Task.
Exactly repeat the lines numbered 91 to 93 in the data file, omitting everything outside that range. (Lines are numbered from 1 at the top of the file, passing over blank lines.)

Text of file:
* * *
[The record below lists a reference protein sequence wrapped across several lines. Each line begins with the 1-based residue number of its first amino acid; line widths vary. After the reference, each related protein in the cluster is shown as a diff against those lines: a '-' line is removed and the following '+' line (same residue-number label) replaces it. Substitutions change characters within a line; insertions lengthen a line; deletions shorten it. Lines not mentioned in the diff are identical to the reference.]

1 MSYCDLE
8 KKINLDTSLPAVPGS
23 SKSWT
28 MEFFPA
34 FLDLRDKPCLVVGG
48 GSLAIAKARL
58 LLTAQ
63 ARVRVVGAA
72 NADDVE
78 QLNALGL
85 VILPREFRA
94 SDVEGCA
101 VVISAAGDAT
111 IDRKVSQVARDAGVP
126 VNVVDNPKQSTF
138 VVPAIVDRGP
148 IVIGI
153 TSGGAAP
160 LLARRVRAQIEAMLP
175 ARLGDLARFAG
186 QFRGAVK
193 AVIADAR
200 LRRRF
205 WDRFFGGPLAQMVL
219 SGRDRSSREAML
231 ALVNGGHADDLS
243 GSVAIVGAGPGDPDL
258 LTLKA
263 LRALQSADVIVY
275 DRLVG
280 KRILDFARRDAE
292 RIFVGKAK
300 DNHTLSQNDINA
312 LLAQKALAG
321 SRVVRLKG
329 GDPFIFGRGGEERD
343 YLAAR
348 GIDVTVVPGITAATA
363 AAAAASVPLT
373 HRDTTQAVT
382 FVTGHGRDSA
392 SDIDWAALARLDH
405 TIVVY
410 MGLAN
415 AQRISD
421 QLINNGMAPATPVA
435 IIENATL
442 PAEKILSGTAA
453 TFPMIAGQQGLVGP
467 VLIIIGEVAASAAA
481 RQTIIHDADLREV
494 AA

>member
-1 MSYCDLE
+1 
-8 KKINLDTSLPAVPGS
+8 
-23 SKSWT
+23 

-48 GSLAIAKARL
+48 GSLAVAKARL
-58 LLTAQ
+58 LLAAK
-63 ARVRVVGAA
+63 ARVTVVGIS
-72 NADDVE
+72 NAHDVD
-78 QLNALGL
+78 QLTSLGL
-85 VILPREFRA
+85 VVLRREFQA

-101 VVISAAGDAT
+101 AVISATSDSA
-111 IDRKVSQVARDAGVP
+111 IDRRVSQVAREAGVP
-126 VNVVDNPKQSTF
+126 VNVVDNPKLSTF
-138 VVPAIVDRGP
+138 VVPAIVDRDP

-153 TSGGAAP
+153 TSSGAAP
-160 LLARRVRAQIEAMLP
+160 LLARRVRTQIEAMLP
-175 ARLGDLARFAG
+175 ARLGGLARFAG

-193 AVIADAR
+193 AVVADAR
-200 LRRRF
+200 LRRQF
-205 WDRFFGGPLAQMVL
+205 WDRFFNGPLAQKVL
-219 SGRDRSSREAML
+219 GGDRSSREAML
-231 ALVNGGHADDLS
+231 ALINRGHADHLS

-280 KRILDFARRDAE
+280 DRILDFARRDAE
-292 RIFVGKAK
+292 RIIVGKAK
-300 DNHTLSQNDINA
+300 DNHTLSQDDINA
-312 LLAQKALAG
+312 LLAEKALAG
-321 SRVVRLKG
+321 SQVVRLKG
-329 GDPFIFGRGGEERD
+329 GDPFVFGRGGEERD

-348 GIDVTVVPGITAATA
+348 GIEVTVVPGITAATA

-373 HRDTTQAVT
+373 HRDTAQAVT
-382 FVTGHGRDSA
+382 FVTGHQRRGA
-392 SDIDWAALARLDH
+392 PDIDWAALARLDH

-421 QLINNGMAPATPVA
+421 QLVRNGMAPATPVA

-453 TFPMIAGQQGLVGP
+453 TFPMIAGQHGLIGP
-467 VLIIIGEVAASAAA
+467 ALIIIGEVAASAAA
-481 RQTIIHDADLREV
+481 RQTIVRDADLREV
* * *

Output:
-205 WDRFFGGPLAQMVL
+205 WDRFFNGPLAQKVL
-219 SGRDRSSREAML